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One day I will have a fine lath house, inspired by the huge one at the JC Raulston Arboretum.
But until then, I will tote and fret, bring the tomato seedlings out in the morning, indoors a night, and worry all day long until they GRADUALLY become accustomed to outdoor conditions.

Otherwise all our efforts could be lost. And cold temps aren’t the only enemies.

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On the first few days out, I place the trays under large bushes with low hanging branches. This gives tender plants shade and wind protection.

When the weather warmed this week, I started leaving the tomatoes out over night in protected places: a covered porch, under the slats of a bench, and in my well-used cold frame.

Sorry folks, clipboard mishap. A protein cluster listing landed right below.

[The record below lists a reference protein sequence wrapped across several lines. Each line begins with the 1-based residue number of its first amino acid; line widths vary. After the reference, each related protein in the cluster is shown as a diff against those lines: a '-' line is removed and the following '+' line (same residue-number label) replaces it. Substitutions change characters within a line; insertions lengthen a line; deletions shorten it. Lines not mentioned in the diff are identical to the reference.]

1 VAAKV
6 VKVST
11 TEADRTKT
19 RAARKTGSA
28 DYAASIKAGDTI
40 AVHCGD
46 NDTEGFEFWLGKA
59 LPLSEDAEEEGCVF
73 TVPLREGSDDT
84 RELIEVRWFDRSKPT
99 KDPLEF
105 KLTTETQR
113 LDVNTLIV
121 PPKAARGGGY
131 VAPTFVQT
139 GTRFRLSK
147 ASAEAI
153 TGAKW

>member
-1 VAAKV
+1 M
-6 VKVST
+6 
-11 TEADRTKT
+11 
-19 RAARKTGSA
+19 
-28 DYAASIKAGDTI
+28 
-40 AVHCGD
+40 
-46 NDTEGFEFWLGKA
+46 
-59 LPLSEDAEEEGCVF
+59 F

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But that doesn’t mean I can quit worrying. I check the seedlings at least twice a day for water and sun-scald. And last night when thunder rolled all around us, I sat up in bed in a panic.

So yes, that woman in a bathrobe fussing over a cold frame in the rain at 4:55 this morning was me-

Happy to say all plants are Ok this morning.

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And speaking of the JCRA, their Raulston Blooms festival of birds and flowers is this Saturday.

Raulston Blooms  for Facebook

There will be a plant sale, info seminars, food; the always inspiring birdhouse competition, plus arts and crafts. I’m been invited to sell my garden tool aprons and other upcycled fabric creations–so come check it (and my work) out!

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